We played a dice game called Baldur’s Gate in the carriage on the way to the forest, and I just found that so charming and delightful because you have dice so you’re actually physically playing the dice game yourself. I don’t know why this is so endearing to me, it just is. I won the first round, which we bet no money on, and then lost the second round after putting in 10 silver. Such is fantasy life.

~Brief interlude about dice~
I had no idea there were other dice besides a d20. I’ve heard d20 a lot in my life, but imagine my surprise when I found out there are actually SEVEN in a set: d4, d6, d8, 2 d10’s, d12, and d20. All for different things. Wild times.
~Now back to our regularly scheduled programming~

When we got to the forest I had my first experience with battling and dice rolling to make things happen and it was AWESOME. I took out carnivorous plants, stealth sprinted away from some giant spiders (that’s where all 30 people were by the way, nice and snugly wrapped up), investigated things, got my first Nat 20, and ended up at the center of the forest where we met the Big Plant Boss. I tried to use this spell called Hideous Laughter (another thing I’m just tickled about), failed, but then used a sleep spell twice and ultimately, I was the one who killed him dead. In the words of Hamilton “pride is not the word I’m looking for, there is so much more inside me now.”

When we got back to the quest-giver, she paid us money and we learned what the words on our weapons meant:
My dagger: Ancient Nightmare
Mara’s horns: Leviathan
Aspen’s staff: Seven Hells
Runuun’s axe: Othrad

We still don’t know what Othrad means, but Runuun revealed that he accidentally released 6 demons and has to use his axe to catch them all. He caught one so far but has no idea where the rest are. And… there are 4 of us… with 4 connected weapons… but there are 6 demons… so there must be two more weapons out there somewhere. DUN DUN DUNNNNNNN.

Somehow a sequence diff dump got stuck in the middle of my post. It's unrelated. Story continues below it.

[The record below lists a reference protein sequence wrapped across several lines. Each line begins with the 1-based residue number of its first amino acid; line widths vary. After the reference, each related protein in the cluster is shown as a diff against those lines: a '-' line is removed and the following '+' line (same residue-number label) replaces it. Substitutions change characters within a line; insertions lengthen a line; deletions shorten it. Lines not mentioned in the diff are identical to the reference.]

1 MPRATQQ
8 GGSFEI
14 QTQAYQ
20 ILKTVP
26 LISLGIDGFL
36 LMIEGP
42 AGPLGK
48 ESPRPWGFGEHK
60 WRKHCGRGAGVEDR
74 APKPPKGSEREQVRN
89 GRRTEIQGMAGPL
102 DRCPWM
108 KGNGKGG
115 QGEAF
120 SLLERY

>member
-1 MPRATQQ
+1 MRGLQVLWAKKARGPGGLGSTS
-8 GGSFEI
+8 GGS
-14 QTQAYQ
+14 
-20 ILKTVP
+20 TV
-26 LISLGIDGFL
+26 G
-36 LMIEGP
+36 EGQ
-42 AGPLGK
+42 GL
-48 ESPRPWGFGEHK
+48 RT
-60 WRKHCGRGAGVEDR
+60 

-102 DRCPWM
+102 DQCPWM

And that’s where we stopped for our first session!

Boy, did I have fun. It was so immersive—we spent 5 hours doing that quest and it was like no time went by at all. I really enjoyed playing my character and making decisions based on what her motivations would be, who she is as a person, her backstory. It wasn’t overly serious and I laughed a lot, though I imagine that part varies and is heavily dependent on the personalities of the other people playing (for example one of my brothers tried D&D once and quit forever because he had a DM that killed him with wolves for trying to do a backflip).

One thing that surprised me a little bit—and that I’m definitely bad at—is the conversational aspect of it. I had the gist of going on quests and fighting monsters and stuff ahead of time, but I didn’t realize that we’d be having full blown actual conversations where I had to think of appropriate things to say and questions to ask and answers to provide. I think that is probably the thing that will hang me up for the longest because it feels a bit strange. Attempting to jump into the character to that degree definitely brings out my hella awkward side. But I’m told it’s a thing you can get better at, so here’s hoping.

Other than that, I don’t have any complaints. I really enjoyed myself, and I look forward to carrying on and hopefully playing with other people as well. I ordered my own set of dice on Amazon as soon as we finished, and I can already feel the urge to collect more different styles getting out of hand so… I’d say I’m in it now.

I will give my first experience, and D&D as a whole, a 19.5/d20